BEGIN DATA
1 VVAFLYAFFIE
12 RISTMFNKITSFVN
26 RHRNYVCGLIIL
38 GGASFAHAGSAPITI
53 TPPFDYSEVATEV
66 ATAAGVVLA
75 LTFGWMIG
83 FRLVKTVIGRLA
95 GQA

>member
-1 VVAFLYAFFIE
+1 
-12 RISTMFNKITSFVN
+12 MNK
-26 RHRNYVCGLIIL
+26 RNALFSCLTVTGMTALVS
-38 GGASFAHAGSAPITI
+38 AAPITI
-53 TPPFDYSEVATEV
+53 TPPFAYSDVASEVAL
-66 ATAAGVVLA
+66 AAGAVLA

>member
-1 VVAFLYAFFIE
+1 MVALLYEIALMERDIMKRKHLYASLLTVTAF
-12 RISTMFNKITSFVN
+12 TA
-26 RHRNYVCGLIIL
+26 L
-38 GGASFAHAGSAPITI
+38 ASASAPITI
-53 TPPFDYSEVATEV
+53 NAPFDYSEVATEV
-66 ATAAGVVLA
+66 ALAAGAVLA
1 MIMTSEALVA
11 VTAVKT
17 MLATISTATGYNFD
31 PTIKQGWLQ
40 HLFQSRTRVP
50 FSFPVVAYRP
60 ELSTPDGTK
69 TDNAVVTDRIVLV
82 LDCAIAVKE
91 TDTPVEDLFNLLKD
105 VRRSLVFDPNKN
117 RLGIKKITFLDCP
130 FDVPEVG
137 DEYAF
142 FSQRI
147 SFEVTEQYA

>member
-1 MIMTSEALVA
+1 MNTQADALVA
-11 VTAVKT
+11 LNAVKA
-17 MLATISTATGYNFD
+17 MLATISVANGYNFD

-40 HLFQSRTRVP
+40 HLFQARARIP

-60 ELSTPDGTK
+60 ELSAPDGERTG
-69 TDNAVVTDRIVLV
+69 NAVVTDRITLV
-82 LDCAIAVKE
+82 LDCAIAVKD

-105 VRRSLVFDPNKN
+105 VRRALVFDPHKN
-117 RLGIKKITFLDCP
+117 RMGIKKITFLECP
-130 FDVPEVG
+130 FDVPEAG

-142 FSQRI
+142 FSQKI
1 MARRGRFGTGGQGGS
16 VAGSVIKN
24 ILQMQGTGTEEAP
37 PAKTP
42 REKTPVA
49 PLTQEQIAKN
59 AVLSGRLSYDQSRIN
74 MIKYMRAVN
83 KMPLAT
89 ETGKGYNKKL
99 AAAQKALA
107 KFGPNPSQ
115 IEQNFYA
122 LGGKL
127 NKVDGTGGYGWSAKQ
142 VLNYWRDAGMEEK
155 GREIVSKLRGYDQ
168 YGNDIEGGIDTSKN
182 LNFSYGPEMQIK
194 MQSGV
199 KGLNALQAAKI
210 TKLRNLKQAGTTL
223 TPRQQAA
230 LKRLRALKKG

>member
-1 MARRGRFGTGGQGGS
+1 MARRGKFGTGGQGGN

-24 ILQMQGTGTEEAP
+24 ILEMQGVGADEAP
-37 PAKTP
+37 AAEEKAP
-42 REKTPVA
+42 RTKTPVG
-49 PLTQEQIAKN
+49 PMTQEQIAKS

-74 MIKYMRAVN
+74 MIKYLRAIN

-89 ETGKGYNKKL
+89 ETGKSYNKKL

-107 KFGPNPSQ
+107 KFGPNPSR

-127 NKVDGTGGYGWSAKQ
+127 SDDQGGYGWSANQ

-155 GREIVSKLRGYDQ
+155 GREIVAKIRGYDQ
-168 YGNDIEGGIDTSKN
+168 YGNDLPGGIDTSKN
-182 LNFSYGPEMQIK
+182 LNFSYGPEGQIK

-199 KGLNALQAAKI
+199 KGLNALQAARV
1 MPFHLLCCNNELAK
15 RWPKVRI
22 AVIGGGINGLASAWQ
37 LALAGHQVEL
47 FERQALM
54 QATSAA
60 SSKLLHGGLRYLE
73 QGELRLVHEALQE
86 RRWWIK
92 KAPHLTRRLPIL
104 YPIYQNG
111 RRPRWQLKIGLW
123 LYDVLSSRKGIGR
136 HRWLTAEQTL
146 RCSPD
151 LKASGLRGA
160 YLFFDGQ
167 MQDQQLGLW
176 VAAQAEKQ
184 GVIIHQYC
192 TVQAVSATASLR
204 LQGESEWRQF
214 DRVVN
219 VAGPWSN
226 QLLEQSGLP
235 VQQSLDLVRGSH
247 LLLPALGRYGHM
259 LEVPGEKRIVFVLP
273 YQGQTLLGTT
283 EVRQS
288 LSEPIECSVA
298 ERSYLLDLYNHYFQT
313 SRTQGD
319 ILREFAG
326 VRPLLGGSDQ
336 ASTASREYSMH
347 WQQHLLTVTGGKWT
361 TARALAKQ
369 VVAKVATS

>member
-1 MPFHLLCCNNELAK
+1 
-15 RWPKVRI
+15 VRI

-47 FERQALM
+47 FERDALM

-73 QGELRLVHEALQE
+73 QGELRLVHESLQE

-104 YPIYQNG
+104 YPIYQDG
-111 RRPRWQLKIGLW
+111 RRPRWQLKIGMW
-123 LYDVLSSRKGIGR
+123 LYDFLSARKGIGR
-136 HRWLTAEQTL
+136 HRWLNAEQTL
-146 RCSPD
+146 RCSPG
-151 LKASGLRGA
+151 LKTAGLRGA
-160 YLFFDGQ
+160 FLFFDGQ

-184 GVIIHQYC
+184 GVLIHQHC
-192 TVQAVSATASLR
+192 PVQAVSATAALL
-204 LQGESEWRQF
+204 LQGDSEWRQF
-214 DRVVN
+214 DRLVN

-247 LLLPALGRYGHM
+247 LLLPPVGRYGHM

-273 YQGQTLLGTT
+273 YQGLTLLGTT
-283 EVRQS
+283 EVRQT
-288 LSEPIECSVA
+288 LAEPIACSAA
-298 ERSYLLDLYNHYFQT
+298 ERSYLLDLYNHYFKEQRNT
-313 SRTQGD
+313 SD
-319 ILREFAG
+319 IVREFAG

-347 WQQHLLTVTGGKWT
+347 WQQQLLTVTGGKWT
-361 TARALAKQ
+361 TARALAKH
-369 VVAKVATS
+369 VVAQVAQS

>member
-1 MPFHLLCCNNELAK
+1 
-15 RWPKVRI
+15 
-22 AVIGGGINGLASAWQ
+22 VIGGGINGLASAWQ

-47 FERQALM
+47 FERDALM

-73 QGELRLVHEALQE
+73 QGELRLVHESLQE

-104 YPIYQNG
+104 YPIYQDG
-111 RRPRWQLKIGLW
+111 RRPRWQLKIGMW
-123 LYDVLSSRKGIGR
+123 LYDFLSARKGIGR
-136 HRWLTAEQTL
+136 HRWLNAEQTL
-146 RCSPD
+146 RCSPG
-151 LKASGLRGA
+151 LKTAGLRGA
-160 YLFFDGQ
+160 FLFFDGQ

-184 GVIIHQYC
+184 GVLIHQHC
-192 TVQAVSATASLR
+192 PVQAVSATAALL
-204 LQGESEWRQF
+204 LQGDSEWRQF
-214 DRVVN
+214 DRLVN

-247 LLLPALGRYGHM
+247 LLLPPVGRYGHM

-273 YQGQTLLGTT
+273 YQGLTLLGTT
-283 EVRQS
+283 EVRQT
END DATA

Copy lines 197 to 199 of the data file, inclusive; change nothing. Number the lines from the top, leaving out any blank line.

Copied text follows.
+247 LLLPPVGRYGHM

-273 YQGQTLLGTT
+273 YQGLTLLGTT